The evolution of Late Cretaceous deep‐ocean circulation in the Atlantic basins: Neodymium isotope evidence from South Atlantic drill sites for tectonic controls
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The South Atlantic basins during the Late Cretaceous were characterized by overall expansion and the opening of deep-water connections, eventually permitting deep-ocean circulation with the Indian and North Atlantic basins. However, the evolving pattern of deep-ocean circulation through the Late Cretaceous, particularly the timing of the connection between various basins, is not well constrained. Here we present new neodymium isotope data from five sites in the South Atlantic to reconstruct water mass chemistry and circulation patterns. The new data combined with previously published data indicate deep-water formation occurred in the high-latitude South Atlantic throughout the Late Cretaceous. Tectonic boundaries restricted the circulation of Southern Component Water until the opening of the Equatorial Atlantic Gateway and the subsidence of Rio Grande Rise between ∼79 and 75 Ma. Subsidence of these features permitted the northward flow of Southern Component Water, which then ventilated the deep North Atlantic. Nd isotope data indicate that the South Atlantic water column during the Cenomanian to Santonian was vertically stratified between intermediate and deep waters, with increased mixing evident during the Campanian and Maastrichtian. Key Points High-latitude convection dated back to Albian LIP weathering played significant role in Cretaceous oceanic Nd budget Campanian subsidence of Rio Grande Rise allowed deep Atlantic circulation ©2013. American Geophysical Union. All Rights Reserved.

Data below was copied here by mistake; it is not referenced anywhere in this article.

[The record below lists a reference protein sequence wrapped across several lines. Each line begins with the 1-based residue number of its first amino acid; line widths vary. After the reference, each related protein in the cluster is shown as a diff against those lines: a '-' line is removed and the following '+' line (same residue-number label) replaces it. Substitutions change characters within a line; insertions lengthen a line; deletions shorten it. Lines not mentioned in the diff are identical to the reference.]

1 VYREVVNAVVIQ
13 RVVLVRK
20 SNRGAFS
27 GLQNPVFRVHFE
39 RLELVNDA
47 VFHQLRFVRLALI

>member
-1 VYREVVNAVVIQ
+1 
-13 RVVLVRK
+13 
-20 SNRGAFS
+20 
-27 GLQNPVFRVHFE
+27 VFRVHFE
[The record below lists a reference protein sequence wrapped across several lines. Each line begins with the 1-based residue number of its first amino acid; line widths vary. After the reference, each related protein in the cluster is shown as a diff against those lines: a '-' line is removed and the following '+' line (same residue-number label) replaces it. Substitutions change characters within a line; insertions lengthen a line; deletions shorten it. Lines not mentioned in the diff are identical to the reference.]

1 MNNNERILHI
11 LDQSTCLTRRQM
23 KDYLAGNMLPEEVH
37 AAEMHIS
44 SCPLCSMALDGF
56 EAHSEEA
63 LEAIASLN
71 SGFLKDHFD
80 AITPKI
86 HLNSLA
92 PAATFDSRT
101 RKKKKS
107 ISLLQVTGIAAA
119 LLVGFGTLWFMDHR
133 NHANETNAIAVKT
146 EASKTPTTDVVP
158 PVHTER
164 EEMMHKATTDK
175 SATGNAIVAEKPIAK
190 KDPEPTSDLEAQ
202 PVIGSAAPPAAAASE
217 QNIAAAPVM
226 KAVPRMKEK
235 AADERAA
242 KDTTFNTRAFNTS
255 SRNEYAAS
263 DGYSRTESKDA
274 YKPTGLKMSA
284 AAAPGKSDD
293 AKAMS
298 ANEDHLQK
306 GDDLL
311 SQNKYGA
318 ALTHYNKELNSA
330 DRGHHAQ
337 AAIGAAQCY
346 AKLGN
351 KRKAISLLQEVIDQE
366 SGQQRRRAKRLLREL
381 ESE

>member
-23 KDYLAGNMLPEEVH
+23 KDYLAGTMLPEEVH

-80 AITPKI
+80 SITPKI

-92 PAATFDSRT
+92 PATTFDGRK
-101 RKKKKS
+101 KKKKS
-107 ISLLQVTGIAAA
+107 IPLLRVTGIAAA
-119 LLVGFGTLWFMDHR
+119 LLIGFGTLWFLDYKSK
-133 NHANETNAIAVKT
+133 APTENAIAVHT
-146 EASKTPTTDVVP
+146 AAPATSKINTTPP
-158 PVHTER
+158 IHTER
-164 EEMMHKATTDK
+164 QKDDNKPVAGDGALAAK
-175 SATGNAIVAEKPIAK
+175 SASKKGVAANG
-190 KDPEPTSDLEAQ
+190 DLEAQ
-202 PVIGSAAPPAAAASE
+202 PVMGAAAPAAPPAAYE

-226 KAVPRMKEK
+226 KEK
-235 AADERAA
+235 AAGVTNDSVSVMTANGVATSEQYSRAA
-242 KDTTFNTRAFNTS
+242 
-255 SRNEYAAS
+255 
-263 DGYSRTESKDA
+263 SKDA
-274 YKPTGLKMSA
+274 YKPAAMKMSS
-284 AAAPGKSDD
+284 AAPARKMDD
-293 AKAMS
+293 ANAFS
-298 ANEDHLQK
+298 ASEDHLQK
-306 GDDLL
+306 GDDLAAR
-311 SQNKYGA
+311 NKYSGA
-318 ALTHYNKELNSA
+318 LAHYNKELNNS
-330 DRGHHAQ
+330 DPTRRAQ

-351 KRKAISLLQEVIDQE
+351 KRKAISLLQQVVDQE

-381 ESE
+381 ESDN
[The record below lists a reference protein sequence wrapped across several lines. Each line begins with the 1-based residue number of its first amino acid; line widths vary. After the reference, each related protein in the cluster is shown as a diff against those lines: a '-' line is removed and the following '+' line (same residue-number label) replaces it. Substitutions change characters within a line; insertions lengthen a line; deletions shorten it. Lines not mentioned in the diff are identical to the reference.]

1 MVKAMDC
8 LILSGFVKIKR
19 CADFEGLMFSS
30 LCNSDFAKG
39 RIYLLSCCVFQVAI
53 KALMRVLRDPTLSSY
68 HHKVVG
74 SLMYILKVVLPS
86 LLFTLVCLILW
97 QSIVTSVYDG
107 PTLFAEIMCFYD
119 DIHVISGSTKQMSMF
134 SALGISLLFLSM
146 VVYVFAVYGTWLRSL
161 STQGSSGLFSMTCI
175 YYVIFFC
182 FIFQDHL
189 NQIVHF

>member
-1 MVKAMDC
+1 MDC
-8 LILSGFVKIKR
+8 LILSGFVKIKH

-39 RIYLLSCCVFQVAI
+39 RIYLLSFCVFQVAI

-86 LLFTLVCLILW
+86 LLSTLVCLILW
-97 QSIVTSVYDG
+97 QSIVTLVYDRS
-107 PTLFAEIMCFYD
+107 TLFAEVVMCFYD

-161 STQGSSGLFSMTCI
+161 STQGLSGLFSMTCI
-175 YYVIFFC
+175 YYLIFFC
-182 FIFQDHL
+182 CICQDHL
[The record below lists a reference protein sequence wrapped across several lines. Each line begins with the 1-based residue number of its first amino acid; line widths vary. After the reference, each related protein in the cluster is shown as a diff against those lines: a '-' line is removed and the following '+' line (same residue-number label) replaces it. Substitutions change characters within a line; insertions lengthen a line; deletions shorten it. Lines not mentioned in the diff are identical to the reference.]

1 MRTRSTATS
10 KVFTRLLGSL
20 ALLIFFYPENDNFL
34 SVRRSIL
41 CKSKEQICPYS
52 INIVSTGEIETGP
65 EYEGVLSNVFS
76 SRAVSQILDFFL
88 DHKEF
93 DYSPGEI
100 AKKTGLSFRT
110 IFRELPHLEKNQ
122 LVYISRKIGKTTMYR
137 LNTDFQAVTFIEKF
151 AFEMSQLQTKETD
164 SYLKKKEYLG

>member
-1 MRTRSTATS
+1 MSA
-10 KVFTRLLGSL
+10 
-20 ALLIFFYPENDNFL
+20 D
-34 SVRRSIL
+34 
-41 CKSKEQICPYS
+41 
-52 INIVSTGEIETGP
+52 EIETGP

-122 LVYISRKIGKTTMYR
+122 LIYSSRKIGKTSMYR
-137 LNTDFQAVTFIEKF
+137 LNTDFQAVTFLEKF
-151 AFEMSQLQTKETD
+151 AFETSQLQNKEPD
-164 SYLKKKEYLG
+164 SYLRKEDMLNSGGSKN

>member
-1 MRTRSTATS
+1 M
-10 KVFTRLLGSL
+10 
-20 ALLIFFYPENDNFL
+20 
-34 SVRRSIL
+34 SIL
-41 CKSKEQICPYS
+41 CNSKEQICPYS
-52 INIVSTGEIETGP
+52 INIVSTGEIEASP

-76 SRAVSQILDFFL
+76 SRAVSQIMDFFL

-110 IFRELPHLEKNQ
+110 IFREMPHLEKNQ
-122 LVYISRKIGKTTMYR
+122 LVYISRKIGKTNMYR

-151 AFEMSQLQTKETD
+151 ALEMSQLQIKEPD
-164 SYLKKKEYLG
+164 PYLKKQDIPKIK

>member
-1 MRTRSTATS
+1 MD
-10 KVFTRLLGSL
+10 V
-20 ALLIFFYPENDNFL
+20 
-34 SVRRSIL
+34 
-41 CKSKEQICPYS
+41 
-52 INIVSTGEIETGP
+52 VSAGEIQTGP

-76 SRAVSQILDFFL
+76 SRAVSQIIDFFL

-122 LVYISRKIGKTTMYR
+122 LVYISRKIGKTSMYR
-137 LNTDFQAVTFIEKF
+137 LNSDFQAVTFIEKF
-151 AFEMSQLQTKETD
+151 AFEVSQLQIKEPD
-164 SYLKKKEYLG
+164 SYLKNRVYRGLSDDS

author list (cited authors)
Murphy, D. P., & Thomas, D. J.